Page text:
Jessamyn Stanley explains how the darkest point of her life led her to self-acceptance: ‘I just need to look inside myself’

Jessamyn Stanley sheds light on physical negativity and self-acceptance. (Getty Images; designed by Quinn Lemmers)

It will is Yahoo Life’s body image series, which delves into the journeys of influential and inspirational figures as they explore what body confidence, body neutrality and self-love mean to them.

Jessamyn Stanley has built an entire platform based on self-acceptance, becoming a person to whom others look to appreciate their bodies and to rebel against the many norms that society has placed on them. But the author of Yoke: my yoga of self-acceptance explains that it was her experience of being a marginalized figure that allowed her to become the influential voice she is in the wellness space today.

“I have often felt that being ignored and thrown out was one of the greatest virtues of my life, one of the greatest learning points, and I learned so much because I was bullied and left out because it means I’ve put my strength in find myself,” Stanley tells Yahoo Life. “I can’t look to anyone else to give me power. And that’s something I’ve felt from a very young age.”

A native of North Carolina, Stanley says she grew up in a predominantly white area where she always looked different from the people she was surrounded by, as well as from those celebrated in the mainstream media for their beauty.

“There was a time in my life where I thought, ‘I’m worthless. I don’t deserve to live,'” she recalled due to the lack of representation. “I went through a long phase in my adolescence where I was self-mutilating. I felt very horrible that I even existed as a human being. I thought I had to apologize for my existence.”

At that dark point in her life, Stanley only had the option of finding the light. And although she couldn’t find it from the outside, she was forced to turn inside.

“It’s only when you’re at your lowest level that you can really understand the power that’s already inside you,” she reveals. “Because from that place it was like I could die or just try to carry on. And like, I can’t look at anyone else to lean on. I just have to look inside myself.”

Ironically, when she began to create a space for herself where she chose to get rid of society’s norms and judgments, rather than her self-esteem; she simultaneously built a community of people who felt their experiences were validated in hers. This was greatly illustrated by her discovery and practice of yoga – a discipline largely whitewashed and seemingly reserved for thin people.

“When I started sharing my yoga practice on social media, I had been sharing my life for a long time, so sharing my yoga practice didn’t feel like a big deal to me,” she explains. “I noticed a lot of the responses I got from people were like, ‘I didn’t know fat people could do yoga.’ I was like, “Why do you think fat people can’t do yoga? Fat people do all kinds of things all the time. We obviously have a huge visibility problem.” And so I kept sharing my practice because I wanted to show that I’m not alone and that the world is bigger than what has been painted by the mainstream media.”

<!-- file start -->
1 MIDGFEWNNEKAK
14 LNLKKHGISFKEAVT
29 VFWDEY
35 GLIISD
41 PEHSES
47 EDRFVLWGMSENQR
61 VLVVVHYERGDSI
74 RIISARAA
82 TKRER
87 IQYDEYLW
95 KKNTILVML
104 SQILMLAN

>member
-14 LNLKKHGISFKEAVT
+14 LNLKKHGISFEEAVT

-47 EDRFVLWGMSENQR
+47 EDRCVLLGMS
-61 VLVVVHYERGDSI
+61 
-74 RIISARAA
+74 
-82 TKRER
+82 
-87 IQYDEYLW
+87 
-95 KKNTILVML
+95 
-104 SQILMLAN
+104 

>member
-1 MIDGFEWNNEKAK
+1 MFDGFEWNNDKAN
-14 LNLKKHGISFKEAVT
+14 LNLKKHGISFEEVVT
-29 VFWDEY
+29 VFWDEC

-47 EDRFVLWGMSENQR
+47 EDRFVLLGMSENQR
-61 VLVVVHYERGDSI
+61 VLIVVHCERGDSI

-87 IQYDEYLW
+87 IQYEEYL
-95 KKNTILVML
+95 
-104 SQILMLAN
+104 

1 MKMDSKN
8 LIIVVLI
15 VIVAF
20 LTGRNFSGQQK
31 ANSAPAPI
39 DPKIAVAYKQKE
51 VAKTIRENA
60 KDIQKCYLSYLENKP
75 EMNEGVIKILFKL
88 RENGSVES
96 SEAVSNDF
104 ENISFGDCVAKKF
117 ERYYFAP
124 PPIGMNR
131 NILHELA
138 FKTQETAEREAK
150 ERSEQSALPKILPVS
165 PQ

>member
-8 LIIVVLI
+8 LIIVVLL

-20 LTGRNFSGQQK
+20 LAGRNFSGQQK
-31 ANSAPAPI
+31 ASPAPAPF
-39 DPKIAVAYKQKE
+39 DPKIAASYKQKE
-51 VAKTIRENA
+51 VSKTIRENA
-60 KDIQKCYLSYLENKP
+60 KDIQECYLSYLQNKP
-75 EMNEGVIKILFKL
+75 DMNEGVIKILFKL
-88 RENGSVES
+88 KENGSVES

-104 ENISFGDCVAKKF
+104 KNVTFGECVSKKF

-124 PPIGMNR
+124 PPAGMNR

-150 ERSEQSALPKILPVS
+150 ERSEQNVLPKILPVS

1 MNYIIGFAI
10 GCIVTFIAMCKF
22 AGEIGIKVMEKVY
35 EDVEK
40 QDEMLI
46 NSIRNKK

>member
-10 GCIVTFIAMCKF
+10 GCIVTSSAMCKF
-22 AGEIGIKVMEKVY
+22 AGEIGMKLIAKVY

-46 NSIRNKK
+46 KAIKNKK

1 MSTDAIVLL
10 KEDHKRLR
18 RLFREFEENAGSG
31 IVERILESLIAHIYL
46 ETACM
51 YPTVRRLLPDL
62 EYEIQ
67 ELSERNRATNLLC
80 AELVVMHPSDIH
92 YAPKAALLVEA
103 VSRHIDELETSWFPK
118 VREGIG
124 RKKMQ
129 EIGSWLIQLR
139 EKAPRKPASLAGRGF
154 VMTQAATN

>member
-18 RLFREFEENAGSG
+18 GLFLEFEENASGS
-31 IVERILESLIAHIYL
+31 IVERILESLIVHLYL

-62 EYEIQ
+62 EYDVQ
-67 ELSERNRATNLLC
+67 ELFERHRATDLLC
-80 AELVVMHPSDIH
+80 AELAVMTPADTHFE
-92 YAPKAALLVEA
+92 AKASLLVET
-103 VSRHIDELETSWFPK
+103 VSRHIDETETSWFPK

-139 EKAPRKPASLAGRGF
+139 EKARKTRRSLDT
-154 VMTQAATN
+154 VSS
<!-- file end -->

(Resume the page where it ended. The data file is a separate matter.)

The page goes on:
If you look at her social media now, where Stanley has over 471,000 followers on Instagram alone, it looks like she’s managed to provide representation for those who haven’t had it for so long. However, in her experience, she has learned that external representation is not the only path to acceptance.

“If you don’t see yourself, you think you need to be erased. Or you go out of your way to mimic what’s being shown,” she says. “The most revolutionary thing for me as an adult was to understand that I don’t have to look to the media for representation. I don’t have to look to the media for reflection or visibility. Mirror.”

It was only after these revelations that Stanley really discovered the root of the “self-loathing” and “self-doubt” she felt as a young girl. And while most people might label her work within the positive movement of the body, she characterizes her efforts as anything that dismantles bodily negativity.

“We as a society are training towards body negative. Capitalism has really relied on body negativity until now as a way to sell things. Because if you fundamentally believe there is a problem with your body, you will always be a consumer” , she says. explains. “So I think whether you call it body neutrality or body acceptance, any language feels good as long as we start moving away from body negativity and into something where it’s okay for people to accept themselves.”

And a big part of that acceptance, Stanley says, is resisting the noise from outside.

“My yoga of self-acceptance is that in the end I’m problematic, I’m complicated, I’m right at the root of so many different things and that’s messy and it doesn’t look pretty. And that doesn’t always mean having the right answer and that means often that you hurt other people. And that has to be good too. I have to accept that too,” she says. “It’s like saying this is all done on purpose and that’s why it’s OK. That kind of acceptance is radical, it’s political. It’s very much the reason to live.”